One thing you really hear in the earliest blues recordings — which you don’t much just a few years later — is the field holler from the slavery days through the sharecropping days. It’s a bit offensive that Hollywood has made so many movies about the Jews persevering through what are almost certainly mythical acts of oppression thousands of years ago, but so few movies about African Americans somehow surviving through our dark recent past. (And that’s not even to get into our modern outrages like the murder of Tamir Rice.)
Blind Lemon Jefferson was the youngest son of Texas sharecroppers in 1893. Given the date, his parents must certainly have been former slaves. He started playing the guitar in his early teens and before long was a street performer. From there he worked his way up to playing dives. According to his cousin, he would start performing at 8:00 in the evening and sing and play until 4:00 in the morning — just him and his guitar.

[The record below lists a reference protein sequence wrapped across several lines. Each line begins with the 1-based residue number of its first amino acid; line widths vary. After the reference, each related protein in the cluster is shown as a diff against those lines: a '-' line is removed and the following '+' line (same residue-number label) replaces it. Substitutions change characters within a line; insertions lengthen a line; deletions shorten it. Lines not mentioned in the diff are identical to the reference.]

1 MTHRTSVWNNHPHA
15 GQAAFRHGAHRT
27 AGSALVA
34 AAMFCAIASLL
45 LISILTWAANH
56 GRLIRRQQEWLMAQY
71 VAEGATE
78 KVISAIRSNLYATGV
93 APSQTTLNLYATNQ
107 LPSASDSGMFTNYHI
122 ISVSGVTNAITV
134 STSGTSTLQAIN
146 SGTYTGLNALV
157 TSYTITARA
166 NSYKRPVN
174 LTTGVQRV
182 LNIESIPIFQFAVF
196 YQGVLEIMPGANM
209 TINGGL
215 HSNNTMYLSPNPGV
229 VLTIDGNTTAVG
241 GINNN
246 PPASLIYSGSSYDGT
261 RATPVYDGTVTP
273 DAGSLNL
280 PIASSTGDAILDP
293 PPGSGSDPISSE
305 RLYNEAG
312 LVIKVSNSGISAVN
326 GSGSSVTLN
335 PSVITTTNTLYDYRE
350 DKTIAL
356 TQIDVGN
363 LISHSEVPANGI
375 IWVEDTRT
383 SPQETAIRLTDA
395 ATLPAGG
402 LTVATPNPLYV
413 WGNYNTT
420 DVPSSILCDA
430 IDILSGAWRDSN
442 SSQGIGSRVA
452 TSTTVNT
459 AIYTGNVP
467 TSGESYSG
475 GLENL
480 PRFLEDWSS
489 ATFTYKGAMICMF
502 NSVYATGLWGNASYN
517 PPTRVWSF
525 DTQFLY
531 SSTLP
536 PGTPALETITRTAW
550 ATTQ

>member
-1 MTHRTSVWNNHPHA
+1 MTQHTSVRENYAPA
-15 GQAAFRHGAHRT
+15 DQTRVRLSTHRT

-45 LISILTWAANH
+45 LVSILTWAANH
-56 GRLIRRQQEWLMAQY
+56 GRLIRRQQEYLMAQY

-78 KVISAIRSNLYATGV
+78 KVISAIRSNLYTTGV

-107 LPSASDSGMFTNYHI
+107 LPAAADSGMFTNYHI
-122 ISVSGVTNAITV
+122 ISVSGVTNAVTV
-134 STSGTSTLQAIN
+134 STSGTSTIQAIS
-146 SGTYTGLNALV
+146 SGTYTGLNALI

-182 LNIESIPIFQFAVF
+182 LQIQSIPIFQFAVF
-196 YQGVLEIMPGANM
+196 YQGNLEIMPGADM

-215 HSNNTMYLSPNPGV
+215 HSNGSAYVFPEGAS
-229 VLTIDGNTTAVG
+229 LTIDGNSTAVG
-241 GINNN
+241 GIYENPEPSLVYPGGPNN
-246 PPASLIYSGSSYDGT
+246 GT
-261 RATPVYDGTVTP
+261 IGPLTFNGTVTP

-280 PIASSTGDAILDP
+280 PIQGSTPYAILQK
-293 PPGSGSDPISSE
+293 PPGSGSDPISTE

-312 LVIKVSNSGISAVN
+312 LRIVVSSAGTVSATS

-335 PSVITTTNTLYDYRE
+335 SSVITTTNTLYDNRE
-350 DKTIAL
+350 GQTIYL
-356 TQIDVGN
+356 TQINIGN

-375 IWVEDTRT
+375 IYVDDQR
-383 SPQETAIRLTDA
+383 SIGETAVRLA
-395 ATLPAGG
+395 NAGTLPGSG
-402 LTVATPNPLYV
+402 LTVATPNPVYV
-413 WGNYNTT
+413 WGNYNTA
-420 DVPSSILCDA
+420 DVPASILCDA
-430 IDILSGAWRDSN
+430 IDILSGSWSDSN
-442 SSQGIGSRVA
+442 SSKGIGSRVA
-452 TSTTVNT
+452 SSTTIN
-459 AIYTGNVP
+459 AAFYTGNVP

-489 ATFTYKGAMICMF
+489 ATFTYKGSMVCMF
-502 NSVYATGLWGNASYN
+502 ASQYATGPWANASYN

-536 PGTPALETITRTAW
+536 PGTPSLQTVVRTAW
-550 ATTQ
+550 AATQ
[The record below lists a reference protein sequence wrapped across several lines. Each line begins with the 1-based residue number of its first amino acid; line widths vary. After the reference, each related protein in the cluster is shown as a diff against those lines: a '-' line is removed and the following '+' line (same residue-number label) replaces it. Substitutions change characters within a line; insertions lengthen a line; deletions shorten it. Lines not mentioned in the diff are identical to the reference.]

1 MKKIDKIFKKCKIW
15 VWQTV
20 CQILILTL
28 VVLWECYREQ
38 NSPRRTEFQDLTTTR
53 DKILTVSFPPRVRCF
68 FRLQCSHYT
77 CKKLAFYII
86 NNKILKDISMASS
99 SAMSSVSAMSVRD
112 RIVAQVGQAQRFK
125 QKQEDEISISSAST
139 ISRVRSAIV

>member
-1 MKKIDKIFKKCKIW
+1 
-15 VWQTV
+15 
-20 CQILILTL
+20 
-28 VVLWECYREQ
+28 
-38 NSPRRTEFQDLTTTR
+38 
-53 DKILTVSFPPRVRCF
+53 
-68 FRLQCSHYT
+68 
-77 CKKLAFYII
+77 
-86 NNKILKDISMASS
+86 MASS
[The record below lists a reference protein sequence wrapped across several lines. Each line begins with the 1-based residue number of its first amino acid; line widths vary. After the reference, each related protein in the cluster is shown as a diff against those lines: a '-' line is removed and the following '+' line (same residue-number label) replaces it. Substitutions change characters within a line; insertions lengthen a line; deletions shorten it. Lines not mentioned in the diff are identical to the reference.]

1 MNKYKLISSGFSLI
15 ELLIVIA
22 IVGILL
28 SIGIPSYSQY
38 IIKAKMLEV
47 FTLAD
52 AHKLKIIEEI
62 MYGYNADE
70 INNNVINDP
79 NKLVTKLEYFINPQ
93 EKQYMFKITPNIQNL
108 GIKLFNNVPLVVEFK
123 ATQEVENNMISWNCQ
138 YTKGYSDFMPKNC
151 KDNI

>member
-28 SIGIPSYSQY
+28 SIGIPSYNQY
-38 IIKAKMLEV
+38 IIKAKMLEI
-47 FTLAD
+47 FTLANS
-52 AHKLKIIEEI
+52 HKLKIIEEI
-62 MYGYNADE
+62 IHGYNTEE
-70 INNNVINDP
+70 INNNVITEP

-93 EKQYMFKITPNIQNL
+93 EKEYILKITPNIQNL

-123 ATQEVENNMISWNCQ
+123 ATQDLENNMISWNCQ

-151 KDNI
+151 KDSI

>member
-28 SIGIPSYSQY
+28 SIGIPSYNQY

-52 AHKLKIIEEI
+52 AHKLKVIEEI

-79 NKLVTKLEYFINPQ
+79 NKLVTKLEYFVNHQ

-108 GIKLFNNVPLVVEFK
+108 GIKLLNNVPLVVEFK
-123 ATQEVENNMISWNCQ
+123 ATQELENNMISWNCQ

One great thing about Blind Lemon Jefferson is that he was well recorded. He recorded roughly 80 sides over the course of five years: 1925 through 1929. His records sold well, and he did all right financially — although certainly not to the level that he deserved. He died in late 1929 of myocarditis. He was just 36 years old.
It’s hard to know what song to pick. Blind Lemon Jefferson’s work is really quite varied. And the way I’m feeling right now, it would be appropriate to listen to, “See That My Grave Is Kept Clean.” But I want to push against that and listen to something a bit more upbeat. So here is, “Match Box Blues.”